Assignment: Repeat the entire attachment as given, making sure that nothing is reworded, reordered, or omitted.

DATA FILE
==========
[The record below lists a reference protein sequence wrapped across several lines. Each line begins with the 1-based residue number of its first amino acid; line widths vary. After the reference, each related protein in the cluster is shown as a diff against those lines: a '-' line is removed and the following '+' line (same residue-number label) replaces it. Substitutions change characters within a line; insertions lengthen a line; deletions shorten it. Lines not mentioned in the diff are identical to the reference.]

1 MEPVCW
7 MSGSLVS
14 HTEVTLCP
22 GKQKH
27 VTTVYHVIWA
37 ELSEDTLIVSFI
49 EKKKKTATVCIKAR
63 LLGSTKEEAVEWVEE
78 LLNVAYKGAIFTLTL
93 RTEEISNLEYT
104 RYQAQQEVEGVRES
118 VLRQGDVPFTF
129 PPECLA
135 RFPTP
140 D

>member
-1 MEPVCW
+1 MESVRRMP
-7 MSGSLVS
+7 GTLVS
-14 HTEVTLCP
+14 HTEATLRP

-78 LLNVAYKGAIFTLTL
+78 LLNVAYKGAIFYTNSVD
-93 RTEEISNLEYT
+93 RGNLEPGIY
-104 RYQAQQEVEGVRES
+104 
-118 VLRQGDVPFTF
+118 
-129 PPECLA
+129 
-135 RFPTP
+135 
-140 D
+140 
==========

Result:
[The record below lists a reference protein sequence wrapped across several lines. Each line begins with the 1-based residue number of its first amino acid; line widths vary. After the reference, each related protein in the cluster is shown as a diff against those lines: a '-' line is removed and the following '+' line (same residue-number label) replaces it. Substitutions change characters within a line; insertions lengthen a line; deletions shorten it. Lines not mentioned in the diff are identical to the reference.]

1 MEPVCW
7 MSGSLVS
14 HTEVTLCP
22 GKQKH
27 VTTVYHVIWA
37 ELSEDTLIVSFI
49 EKKKKTATVCIKAR
63 LLGSTKEEAVEWVEE
78 LLNVAYKGAIFTLTL
93 RTEEISNLEYT
104 RYQAQQEVEGVRES
118 VLRQGDVPFTF
129 PPECLA
135 RFPTP
140 D

>member
-1 MEPVCW
+1 MESVRRMP
-7 MSGSLVS
+7 GTLVS
-14 HTEVTLCP
+14 HTEATLRP

-78 LLNVAYKGAIFTLTL
+78 LLNVAYKGAIFYTNSVD
-93 RTEEISNLEYT
+93 RGNLEPGIY
-104 RYQAQQEVEGVRES
+104 
-118 VLRQGDVPFTF
+118 
-129 PPECLA
+129 
-135 RFPTP
+135 
-140 D
+140 